FDA Commissioner Califf issued a statement: "The FDA remains committed to addressing the evolving complexities of the overdose crisis. As part of this work, the agency has used its regulatory authority to facilitate greater access to naloxone by encouraging the development of and approving an over-the-counter naloxone product to address the dire public health need." Opioid overdose antidote naloxone (NARCAN) is the first version of this life-saving nasal spray that the FDA has approved for over-the-counter sales nationwide, coming available in late summer.
Once this takes effect in late July or August, everyone will have access to this lifesaving nasal spray over the counter (OTC) and can help reduce opioid overdose deaths across the nation. You see, when someone overdoses on opioid prescription drugs, or fentanyl, or a combination of both (very common as sold on the streets), anyone can simply spray NARCAN up their nasal passage and have about a 90 percent chance of reviving them and saving their life. The victim does NOT have to inhale it, and it is a harmless spray, so nobody has to worry about giving it to someone they thought OD'd on opioids, but did not. Meaning, if someone passes out because they are drunk, or hit their head, or took some sleeping pills, NARCAN is not dangerous.
Plus, emergency services like an ambulance, firefighters, or even police usually do not arrive for about 7 to 10 minutes, at best, and by that time, the person who overdosed on opioids is already dead, without NARCAN. That's why it's so important for the FDA to have approved this OTC, so people can just keep it with them wherever they go, and be able to save someone in an instant's notice.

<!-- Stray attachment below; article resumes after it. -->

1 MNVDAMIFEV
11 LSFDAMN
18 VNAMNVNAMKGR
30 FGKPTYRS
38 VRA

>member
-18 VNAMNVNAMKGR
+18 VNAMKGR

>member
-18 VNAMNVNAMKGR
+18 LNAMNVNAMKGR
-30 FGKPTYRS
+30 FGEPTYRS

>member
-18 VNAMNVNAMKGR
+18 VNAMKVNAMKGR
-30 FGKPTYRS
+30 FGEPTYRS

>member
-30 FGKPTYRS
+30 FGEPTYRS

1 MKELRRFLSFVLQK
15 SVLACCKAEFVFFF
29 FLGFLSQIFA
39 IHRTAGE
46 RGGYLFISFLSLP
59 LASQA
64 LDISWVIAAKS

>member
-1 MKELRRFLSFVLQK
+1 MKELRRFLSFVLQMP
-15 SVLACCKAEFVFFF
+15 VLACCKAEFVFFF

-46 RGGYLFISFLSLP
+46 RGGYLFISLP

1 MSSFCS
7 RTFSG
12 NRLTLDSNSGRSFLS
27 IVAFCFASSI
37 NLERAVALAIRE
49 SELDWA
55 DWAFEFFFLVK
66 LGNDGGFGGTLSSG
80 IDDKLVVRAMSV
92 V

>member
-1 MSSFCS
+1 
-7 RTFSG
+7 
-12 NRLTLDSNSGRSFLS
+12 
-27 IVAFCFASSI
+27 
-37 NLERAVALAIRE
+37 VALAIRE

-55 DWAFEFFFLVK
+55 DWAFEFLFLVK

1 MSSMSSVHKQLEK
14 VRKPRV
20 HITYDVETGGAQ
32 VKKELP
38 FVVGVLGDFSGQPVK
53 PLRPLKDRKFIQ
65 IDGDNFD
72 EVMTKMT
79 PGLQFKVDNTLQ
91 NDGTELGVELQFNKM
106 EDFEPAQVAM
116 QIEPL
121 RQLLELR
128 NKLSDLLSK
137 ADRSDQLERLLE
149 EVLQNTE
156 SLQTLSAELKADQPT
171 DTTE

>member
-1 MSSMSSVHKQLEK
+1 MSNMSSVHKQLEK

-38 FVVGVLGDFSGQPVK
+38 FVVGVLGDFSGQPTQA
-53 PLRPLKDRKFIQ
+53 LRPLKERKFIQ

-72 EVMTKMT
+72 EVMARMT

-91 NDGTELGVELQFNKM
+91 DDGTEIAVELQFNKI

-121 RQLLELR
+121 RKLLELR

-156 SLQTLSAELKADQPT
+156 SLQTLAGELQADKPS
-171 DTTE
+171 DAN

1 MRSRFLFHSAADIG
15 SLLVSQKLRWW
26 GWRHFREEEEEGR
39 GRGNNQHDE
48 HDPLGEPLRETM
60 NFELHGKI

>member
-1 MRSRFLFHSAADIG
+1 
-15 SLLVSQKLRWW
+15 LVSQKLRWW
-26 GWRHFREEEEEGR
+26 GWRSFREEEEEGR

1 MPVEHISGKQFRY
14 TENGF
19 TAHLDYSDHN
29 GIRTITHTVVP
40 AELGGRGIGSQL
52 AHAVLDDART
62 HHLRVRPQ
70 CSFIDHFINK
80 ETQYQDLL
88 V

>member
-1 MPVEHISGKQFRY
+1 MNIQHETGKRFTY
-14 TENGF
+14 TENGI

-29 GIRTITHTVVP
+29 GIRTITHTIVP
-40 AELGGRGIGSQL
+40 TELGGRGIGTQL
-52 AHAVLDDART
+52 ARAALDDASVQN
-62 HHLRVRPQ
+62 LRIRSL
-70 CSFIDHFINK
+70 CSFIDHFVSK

An EpiPen is epinephrine that serves as an emergency vasoconstrictor and blood pressure support tool that can treat severe asthma attacks and allergic reactions (including anaphylaxis) in emergency situations, thus saving lives. Most teachers and daycare employees know about this and have one handy in their desk or cabinet for such an occurrence, that is not too uncommon these days. Well, the same can be said for kids, teens, and young adults overdosing (mostly accidentally) on opioids. Since so many prescription painkillers contain opioids, and are SO easy to get prescribed, they are often later sold on the street, in schools, and at bars and clubs.
Not only is heroin, whether it's diluted or not, super dangerous and highly addictive, but now most of it is laced with fentanyl, said to be 50 to 100 times stronger than heroin itself. Anyone who is trying this for the first time will likely die of an overdose. Plus, many kids and teens have NO CLUE they're even getting fentanyl, as they think they're just taking someone else's ADHD medication, or a couple 'mollies', or even a line of cocaine.
That's why NARCAN should be available everywhere, at schools, pharmacies, daycare centers, in taxi cars (like Uber and Lyft), and in almost everyone's pocket who attends a bar, party, or club. Some people are even overdosing on fentanyl that is slipped into their drinks at a bar, like a rape drug.
NARCAN will come in a package of two 4-milligram doses, and if an overdose victim does not respond to the first dose within about 30 seconds, the person assisting recovery should give them a second dose. There is no risk in doing this. Overdoses can be reversed with a single dose, and there's a 90 percent chance or greater the victim is saved, even children or babies that might find the drug on a coffee table and think it's candy.
Just in the last 20 years, over a million Americans have died of drug overdoses, many of whom became addicted to opioids because their doctor prescribed them for pain. Talk about gateway drugs, these medical doctors are just glorified corporate drug dealers these days. In fact, opioid deaths are the LEADING CAUSE of accidental death in the nation. Who knew?
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